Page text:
The ancient sport of Irish Road Bowling is played on public roads throughout West Cork, offering boisterous competition, cheering fans and shouting wagers. Travelers who happen upon an Irish Road Bowling game sometimes feel that they’ve stepped into an alternate universe. But can be quickly filled in by a number of onlookers.
The game is similar to golf only the “bullet” is lofted towards a finish line. The player or team with the fewest shots wins the game. The iron ball used is the size of a tennis ball, weighing 1.75 pounds.With distances along country roads being up to 4 km, great skill is used to loft bullets around tight curves and negotiate gradients.
Irish Road Bowling has been played throughout Ireland longer than anyone can remember. History suggests that Irish Road Bowling was once more widespread than it is today with games being played in Scotland, the north of England and in North America up until the 19th century. Today, Irish Road Bowling is being reintroduced into the Irish communities throughout the world but most games can be viewed only in County Cork and in the extreme north of Ireland in County Armagh. Both areas have their own unique styles of game.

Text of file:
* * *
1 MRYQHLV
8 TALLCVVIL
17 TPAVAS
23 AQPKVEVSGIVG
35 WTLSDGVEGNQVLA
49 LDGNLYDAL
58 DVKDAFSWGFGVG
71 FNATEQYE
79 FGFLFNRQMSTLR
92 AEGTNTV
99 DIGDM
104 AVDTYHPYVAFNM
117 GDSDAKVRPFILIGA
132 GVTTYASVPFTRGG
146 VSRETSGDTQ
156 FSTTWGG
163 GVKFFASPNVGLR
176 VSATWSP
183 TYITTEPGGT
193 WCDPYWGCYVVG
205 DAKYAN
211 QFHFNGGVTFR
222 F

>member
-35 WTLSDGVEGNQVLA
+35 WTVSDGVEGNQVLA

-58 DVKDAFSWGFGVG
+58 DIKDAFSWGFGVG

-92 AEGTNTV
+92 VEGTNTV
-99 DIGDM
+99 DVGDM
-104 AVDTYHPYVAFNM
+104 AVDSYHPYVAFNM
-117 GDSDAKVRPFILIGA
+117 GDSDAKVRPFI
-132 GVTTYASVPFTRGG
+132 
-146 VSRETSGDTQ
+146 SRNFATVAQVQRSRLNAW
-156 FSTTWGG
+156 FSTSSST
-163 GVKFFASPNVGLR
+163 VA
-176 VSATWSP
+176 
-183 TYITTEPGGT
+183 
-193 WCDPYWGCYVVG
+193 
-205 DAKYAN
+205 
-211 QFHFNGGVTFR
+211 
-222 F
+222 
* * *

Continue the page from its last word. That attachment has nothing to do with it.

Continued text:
As the game is played on public roads (usually secondary), it is advised when approaching a host of men on either side of the road, shouting and peering intently to pull over and follow any advice given.
Irish Road Bowling is quite an exciting sport with bets on both sides, inciting shouting and wagers often giving advice to the bowlers. The event can be quite a spectacle and one really good way to learn more about the history of Irish sport.
If Irish Sports is your fancy, you can also check out the GAA Museum and Croke Park in Dublin. Croke Park is somewhat famous among Americans for the 1996 Notre Dame v Navy game and is the suggested host for the upcoming 2012 Notre Dame v Navy rematch. Learn more about this exciting Irish sporting event at Celtic Tours.